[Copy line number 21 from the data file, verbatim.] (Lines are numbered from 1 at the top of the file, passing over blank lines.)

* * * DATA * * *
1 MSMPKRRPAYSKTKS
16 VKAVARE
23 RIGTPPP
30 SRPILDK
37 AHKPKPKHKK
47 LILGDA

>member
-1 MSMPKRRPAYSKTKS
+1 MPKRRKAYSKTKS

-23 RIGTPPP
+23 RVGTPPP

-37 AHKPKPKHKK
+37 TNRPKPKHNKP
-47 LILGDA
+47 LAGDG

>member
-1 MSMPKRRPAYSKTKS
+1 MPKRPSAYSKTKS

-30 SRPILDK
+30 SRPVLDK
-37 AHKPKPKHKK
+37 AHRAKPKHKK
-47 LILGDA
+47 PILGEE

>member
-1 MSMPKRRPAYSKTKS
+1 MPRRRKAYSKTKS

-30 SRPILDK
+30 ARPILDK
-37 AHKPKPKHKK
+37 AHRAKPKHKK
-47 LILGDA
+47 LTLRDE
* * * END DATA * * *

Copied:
-37 AHKPKPKHKK